“For indeed Christ, our Passover, was sacrificed for us” (1 Corinthians 5:7b). Salvation does not come from the life of Christ, but from His death. (See Hebrews 9:22.)
At the Lord’s Table, we feed upon the Lamb.
The Lord Jesus on the same night in which He was betrayed took bread; and when He had given thanks, He broke it and said, “Take, eat; this is My body which is broken for you; do this in remembrance of Me.” In the same manner He also took the cup after supper, saying, “This cup is the new covenant in My blood. This do, as often as you drink it, in remembrance of Me” (1 Corinthians 11:23b-25).
When we share the Lamb, we do not mourn a corpse—we hail a conqueror.
And I saw in the right hand of Him who sat on the throne a scroll written inside and on the back, sealed with seven seals….And no one in heaven or on the earth or under the earth was able to open the scroll, or to look at it….But one of the elders said to me, “Do not weep. Behold, the Lion of the tribe of Judah, the Root of David, has prevailed to open the scroll and to loose its seven seals.” And I looked, and behold, in the midst of the throne and of the four living creatures, and in the midst of the elders, stood a Lamb as though it had been slain, having seven horns and seven eyes, which are the seven Spirits of God sent out into all the earth” (Revelation 5:1-6).
This scroll is the title deed to the earth, the heavens, and the netherworld. It represents the right to rule. The angel told John to look, and here is what he saw:
In the original language, this word for lamb means a little, baby, pet lamb.
This Lamb bears the marks of the nails. These are the emblems of redemption that He will bear forever.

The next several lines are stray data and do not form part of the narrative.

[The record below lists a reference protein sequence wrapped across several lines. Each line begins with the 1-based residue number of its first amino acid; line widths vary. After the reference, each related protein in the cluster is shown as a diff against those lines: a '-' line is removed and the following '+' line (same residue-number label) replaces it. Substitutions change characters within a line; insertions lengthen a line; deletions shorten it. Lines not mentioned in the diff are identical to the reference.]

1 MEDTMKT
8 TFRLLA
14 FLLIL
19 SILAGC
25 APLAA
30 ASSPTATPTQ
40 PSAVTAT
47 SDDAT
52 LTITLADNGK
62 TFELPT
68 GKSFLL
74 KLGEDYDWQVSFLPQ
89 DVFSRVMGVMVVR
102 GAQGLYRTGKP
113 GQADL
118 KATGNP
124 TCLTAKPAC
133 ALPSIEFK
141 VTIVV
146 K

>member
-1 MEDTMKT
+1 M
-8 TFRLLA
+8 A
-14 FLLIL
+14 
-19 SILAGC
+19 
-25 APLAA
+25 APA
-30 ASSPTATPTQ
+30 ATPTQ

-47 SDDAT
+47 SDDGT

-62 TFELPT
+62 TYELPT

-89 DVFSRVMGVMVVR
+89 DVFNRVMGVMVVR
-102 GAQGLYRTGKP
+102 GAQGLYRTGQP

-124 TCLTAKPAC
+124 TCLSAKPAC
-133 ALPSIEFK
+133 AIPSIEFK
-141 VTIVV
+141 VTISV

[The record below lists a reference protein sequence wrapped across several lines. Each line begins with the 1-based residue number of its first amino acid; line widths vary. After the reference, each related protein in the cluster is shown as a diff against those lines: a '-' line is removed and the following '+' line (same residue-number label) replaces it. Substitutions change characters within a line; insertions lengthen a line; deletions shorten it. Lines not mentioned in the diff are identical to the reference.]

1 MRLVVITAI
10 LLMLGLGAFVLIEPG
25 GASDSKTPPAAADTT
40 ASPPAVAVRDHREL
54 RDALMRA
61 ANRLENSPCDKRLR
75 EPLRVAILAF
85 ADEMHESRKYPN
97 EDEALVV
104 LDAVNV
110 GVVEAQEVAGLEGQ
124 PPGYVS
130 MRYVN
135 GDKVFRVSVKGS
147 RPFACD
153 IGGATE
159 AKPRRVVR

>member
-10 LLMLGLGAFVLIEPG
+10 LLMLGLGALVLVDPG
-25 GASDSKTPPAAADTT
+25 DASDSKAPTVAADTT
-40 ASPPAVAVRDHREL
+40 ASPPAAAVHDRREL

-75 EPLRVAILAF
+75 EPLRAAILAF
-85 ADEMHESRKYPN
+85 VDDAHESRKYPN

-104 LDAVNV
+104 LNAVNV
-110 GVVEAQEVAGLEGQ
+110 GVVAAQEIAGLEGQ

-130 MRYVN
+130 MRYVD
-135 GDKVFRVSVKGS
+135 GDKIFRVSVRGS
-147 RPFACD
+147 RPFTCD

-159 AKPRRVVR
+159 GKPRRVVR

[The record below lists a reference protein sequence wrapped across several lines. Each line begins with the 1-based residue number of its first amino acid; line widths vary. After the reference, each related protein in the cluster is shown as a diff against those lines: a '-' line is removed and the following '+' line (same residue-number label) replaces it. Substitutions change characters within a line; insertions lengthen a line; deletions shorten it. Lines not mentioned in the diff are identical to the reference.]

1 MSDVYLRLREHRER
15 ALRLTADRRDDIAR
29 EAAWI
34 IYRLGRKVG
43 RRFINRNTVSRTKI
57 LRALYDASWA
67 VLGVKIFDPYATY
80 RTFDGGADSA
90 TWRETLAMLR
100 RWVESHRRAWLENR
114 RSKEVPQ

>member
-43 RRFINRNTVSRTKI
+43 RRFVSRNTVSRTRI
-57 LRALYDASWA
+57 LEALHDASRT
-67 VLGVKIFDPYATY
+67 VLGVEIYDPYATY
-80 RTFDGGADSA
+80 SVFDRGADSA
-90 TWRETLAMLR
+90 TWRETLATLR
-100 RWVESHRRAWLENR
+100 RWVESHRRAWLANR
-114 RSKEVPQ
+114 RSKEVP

This speaks of His resurrection. He laid down in death in a grave, but He is now standing, making intercession for us.
He has seven horns, which in the Bible are emblematic of power. Seven is the emblem of perfect power.
He has seven eyes. He is omniscient—He knows all. He knows what you are thinking this very moment, and sees every move you make.
“Then He came and took the scroll out of the right hand of Him who sat on the throne” (Revelation 5:7). What right does He have to take that scroll? The right of creation—He made it all. The right of Calvary—He shed blood for it. The right of conquest—He was raised from the dead, for He is the great I AM, born as a Lamb.
“Now when He had taken the scroll, the four living creatures and the twenty-four elders fell down before the Lamb, each having a harp, and golden bowls full of incense, which are the prayers of the saints. And they sang a new song, saying: “You are worthy to take the scroll, and to open its seals; for You were slain, and have redeemed us to God by Your blood out of every tribe and tongue and people and nation, and have made us kings and priests to our God; and we shall reign on the earth” (Revelation 5:8-10).
Very soon, we will have a new year. You will be thinking about your ambitions and goals. Remember: Christ alone is worthy of your love, your life, and your deepest loyalty.